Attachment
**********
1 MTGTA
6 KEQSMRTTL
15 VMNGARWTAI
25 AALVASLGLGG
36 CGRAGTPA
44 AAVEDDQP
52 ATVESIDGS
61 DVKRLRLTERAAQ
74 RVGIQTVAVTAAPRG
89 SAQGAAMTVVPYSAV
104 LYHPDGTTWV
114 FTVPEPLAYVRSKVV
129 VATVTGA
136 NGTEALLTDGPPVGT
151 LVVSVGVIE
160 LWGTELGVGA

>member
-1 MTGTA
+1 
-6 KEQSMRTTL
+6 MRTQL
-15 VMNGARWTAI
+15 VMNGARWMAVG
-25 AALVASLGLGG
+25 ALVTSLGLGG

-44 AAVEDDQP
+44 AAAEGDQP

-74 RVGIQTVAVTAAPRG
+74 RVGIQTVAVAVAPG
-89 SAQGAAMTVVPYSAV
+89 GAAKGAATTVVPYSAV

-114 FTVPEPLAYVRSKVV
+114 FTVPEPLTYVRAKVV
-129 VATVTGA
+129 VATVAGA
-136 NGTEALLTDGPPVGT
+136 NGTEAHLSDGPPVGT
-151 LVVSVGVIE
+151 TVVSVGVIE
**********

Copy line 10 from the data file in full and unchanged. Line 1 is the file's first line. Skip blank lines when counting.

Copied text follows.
89 SAQGAAMTVVPYSAV